William F. House, D.D.S, M.D.
In the 1960's, Dr. William House developed the first cochlear implant, providing the opportunity to hear for deaf and hard of hearing patients whose condition could not be improved by hearing aids or other means. His first patient was implanted in 1973.
Dr. House was the founder of "Hearing for Children", a 501(c)(3) non-profit charitable organization that was dedicated to making cochlear implants available worldwide to as many needy and deserving deaf children and adults as possible. Funding was through outright gifting of implants, providing low or no interest loans for their purchase, and by promoting cost-effective research to create low-cost, high quality, safe and effective cochlear implants. Dr. House's dream was that all profoundly hearing impaired children around the world would some day receive a cochlear implant. It was also his dream that all newborns with significant hearing loss would be identified and treated as early as possible to faciliate their hearing, speech and language development, and intellectual development. It was his way of trying to make the world a better place for all.
Dr. House was a remarkable medical pioneer and genuine visionary. Some of his major contributions to the field of Otolaryngology-Head & Neck Surgery included:
Dr. House died on December 7, 2012 at the age of 89 years (1923-2012).
He was a quintessential visionary, medical pioneer, thoughtful thinker, teacher, mentor, and friend. "Dr. Bill" advanced the field of otorhinolaryngology more than any other single physician in history. We are forever indebted to him. All of his mentees miss him, his straightforward manner, and humble approach toward his quest of furthering our knowledge to help our patients. Shortly before he died, he gave his full support to the development of the Sleeping Baby Hearing Test App.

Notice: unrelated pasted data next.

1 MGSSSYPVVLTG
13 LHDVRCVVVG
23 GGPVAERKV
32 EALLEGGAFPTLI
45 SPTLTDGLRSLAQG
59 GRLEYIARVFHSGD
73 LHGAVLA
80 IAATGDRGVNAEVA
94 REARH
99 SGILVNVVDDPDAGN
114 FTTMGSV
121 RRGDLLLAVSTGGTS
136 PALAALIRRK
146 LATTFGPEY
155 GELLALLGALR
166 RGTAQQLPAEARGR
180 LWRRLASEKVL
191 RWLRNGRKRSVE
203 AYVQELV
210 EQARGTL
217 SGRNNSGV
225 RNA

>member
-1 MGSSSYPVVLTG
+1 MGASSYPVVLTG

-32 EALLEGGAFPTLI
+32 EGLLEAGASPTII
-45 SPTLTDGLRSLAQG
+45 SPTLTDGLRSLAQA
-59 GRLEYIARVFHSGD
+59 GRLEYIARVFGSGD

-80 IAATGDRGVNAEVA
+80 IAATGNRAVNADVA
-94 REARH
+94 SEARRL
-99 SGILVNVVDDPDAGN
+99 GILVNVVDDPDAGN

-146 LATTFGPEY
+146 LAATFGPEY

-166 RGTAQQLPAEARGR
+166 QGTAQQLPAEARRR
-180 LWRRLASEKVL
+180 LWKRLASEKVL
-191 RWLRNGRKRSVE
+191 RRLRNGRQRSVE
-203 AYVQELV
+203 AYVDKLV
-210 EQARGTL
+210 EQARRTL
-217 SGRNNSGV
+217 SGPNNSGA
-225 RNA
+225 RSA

To quote Dr. House:
"To understand the management of any otologic problem, you must continue long-term observation of the patients and do your best to try to help them. This commitment to clinical observation constantly pressures you to face the limitation of the present management of a particular clinical entity and think the problem through. You will be amazed at how this approach leads you to new solutions to difficult cases. Realize there will be criticism, but overcome this by keeping your eye on what you are trying to achieve...The constant challenge to find new solutions to seemingly impossible problems will keep you from the burnout of monotony and make you proud to be a healer." (1)
(1) House WF. Forty years of ear after ear, year after year. Otolaryngol Head Neck Surg 1996;114:717-719.
To learn more about the work and thoughts of William F. House, you are incouraged to read his book:
The Struggles of a Medical Innovator: Cochlear Implants and Other Ear Surgeries, A Memoir by William F. House, D.D.S., M.D., Charleston, SC. 2011, 195 pages. ISBN: 1461046378, ISBN-13: 9781461046370.